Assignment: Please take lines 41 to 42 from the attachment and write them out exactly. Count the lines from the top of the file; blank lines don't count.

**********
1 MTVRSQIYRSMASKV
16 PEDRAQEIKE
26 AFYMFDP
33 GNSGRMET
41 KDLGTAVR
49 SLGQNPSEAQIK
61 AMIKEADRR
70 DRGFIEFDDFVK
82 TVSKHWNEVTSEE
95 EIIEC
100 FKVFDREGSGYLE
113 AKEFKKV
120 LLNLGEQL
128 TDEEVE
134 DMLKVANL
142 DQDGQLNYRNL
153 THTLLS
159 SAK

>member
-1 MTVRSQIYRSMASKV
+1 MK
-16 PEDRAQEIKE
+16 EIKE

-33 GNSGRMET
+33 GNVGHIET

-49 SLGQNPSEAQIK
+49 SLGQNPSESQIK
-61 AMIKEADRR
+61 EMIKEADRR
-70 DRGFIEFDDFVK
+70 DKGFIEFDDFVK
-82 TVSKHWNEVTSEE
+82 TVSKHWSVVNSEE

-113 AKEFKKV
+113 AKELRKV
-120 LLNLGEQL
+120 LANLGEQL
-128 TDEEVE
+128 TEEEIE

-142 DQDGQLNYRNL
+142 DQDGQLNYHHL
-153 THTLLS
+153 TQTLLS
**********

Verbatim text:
+142 DQDGQLNYHHL
-153 THTLLS